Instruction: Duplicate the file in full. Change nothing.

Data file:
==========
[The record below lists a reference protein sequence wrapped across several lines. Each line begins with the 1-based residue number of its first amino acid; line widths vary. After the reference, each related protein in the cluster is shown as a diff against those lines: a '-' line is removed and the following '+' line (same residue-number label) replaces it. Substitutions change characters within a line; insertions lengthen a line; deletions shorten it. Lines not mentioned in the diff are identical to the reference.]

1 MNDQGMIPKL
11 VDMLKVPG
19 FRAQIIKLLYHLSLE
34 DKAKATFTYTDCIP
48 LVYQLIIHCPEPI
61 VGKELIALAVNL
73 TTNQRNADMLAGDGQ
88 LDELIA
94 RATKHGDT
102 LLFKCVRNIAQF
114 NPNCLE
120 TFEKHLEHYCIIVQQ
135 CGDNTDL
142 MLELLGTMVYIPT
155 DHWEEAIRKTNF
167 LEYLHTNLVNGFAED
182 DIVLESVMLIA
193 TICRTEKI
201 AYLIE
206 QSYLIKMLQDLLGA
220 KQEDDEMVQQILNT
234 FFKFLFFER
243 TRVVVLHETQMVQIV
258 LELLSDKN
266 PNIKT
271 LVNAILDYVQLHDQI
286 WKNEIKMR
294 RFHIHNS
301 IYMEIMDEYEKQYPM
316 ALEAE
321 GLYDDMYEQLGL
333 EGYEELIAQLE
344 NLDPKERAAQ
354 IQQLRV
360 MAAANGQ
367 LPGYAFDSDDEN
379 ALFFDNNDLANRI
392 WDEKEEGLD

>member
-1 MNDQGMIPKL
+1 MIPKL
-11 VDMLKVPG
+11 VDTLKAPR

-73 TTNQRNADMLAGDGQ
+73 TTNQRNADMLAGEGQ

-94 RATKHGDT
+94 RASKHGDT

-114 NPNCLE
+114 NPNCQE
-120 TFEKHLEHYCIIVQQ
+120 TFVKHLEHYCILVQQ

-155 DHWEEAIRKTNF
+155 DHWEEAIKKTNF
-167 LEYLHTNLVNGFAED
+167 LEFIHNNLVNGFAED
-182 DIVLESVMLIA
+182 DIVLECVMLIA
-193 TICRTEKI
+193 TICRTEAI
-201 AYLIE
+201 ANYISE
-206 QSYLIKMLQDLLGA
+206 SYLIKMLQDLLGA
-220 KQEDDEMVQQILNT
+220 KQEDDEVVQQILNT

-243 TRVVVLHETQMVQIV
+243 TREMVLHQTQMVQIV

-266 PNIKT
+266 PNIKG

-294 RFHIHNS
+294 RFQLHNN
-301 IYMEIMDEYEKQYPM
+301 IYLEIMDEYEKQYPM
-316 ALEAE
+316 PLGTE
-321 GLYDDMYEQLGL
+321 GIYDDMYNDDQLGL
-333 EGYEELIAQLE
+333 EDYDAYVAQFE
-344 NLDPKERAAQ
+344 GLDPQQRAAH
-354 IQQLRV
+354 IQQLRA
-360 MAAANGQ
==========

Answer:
[The record below lists a reference protein sequence wrapped across several lines. Each line begins with the 1-based residue number of its first amino acid; line widths vary. After the reference, each related protein in the cluster is shown as a diff against those lines: a '-' line is removed and the following '+' line (same residue-number label) replaces it. Substitutions change characters within a line; insertions lengthen a line; deletions shorten it. Lines not mentioned in the diff are identical to the reference.]

1 MNDQGMIPKL
11 VDMLKVPG
19 FRAQIIKLLYHLSLE
34 DKAKATFTYTDCIP
48 LVYQLIIHCPEPI
61 VGKELIALAVNL
73 TTNQRNADMLAGDGQ
88 LDELIA
94 RATKHGDT
102 LLFKCVRNIAQF
114 NPNCLE
120 TFEKHLEHYCIIVQQ
135 CGDNTDL
142 MLELLGTMVYIPT
155 DHWEEAIRKTNF
167 LEYLHTNLVNGFAED
182 DIVLESVMLIA
193 TICRTEKI
201 AYLIE
206 QSYLIKMLQDLLGA
220 KQEDDEMVQQILNT
234 FFKFLFFER
243 TRVVVLHETQMVQIV
258 LELLSDKN
266 PNIKT
271 LVNAILDYVQLHDQI
286 WKNEIKMR
294 RFHIHNS
301 IYMEIMDEYEKQYPM
316 ALEAE
321 GLYDDMYEQLGL
333 EGYEELIAQLE
344 NLDPKERAAQ
354 IQQLRV
360 MAAANGQ
367 LPGYAFDSDDEN
379 ALFFDNNDLANRI
392 WDEKEEGLD

>member
-1 MNDQGMIPKL
+1 MIPKL
-11 VDMLKVPG
+11 VDTLKAPR

-73 TTNQRNADMLAGDGQ
+73 TTNQRNADMLAGEGQ

-94 RATKHGDT
+94 RASKHGDT

-114 NPNCLE
+114 NPNCQE
-120 TFEKHLEHYCIIVQQ
+120 TFVKHLEHYCILVQQ

-155 DHWEEAIRKTNF
+155 DHWEEAIKKTNF
-167 LEYLHTNLVNGFAED
+167 LEFIHNNLVNGFAED
-182 DIVLESVMLIA
+182 DIVLECVMLIA
-193 TICRTEKI
+193 TICRTEAI
-201 AYLIE
+201 ANYISE
-206 QSYLIKMLQDLLGA
+206 SYLIKMLQDLLGA
-220 KQEDDEMVQQILNT
+220 KQEDDEVVQQILNT

-243 TRVVVLHETQMVQIV
+243 TREMVLHQTQMVQIV

-266 PNIKT
+266 PNIKG

-294 RFHIHNS
+294 RFQLHNN
-301 IYMEIMDEYEKQYPM
+301 IYLEIMDEYEKQYPM
-316 ALEAE
+316 PLGTE
-321 GLYDDMYEQLGL
+321 GIYDDMYNDDQLGL
-333 EGYEELIAQLE
+333 EDYDAYVAQFE
-344 NLDPKERAAQ
+344 GLDPQQRAAH
-354 IQQLRV
+354 IQQLRA
-360 MAAANGQ